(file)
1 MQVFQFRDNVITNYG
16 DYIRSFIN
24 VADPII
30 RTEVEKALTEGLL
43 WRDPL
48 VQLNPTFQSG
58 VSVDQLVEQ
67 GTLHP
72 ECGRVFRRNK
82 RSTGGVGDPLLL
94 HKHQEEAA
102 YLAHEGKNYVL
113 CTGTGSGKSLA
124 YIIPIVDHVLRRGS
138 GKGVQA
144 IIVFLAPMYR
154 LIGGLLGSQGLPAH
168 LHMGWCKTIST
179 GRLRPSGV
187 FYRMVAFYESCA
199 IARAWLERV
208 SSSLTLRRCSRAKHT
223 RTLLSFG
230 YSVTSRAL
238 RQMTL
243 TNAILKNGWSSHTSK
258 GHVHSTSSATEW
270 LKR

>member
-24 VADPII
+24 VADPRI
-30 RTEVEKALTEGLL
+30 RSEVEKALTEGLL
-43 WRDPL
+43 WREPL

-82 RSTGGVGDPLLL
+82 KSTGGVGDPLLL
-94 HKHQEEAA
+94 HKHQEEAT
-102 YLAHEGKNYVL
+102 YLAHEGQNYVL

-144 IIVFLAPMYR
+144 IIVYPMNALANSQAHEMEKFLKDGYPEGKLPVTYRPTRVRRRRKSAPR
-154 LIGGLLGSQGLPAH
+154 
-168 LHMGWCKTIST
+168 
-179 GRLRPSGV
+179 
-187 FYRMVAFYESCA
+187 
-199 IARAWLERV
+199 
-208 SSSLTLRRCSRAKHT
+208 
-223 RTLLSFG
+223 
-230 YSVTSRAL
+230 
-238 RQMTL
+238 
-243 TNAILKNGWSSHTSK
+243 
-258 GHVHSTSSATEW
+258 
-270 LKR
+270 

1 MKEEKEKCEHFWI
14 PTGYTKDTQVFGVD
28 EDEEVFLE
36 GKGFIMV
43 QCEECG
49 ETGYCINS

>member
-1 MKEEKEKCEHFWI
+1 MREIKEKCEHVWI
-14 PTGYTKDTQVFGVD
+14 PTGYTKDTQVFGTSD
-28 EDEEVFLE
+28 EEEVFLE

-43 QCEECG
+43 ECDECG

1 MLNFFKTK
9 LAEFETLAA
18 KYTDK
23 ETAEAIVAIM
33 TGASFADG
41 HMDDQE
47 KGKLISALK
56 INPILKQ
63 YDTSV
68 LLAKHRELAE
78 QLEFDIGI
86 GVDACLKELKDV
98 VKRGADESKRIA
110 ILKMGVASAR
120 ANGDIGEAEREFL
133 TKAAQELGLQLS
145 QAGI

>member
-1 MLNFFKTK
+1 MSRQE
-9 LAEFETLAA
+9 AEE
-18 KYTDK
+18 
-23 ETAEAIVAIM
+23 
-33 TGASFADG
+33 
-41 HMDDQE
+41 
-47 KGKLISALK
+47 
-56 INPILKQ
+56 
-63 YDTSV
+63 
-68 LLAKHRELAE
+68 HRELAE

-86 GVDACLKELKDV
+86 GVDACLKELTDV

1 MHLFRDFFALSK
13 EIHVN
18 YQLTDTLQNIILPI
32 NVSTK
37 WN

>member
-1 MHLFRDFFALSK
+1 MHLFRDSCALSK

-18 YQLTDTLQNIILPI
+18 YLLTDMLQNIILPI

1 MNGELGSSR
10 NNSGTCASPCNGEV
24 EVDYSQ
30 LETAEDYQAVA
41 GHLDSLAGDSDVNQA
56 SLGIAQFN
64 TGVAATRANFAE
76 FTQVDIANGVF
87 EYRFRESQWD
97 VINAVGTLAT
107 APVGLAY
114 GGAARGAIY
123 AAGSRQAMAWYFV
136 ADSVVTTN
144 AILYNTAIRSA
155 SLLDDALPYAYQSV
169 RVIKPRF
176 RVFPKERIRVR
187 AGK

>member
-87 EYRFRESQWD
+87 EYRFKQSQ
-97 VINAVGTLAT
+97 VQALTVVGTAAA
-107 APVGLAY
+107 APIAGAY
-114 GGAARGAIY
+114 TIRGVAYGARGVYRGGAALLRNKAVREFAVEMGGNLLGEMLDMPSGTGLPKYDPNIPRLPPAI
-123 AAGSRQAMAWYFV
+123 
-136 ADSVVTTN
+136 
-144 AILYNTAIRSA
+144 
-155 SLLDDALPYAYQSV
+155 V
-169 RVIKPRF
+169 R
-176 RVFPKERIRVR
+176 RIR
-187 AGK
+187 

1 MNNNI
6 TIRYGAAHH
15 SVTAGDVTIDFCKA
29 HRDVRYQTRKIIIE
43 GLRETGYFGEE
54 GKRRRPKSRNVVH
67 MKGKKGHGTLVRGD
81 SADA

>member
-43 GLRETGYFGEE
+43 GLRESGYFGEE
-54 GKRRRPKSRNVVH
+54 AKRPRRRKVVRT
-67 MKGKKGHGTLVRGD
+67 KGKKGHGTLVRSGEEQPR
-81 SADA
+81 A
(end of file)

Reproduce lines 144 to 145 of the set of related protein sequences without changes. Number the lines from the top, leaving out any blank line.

114 GGAARGAIY
123 AAGSRQAMAWYFV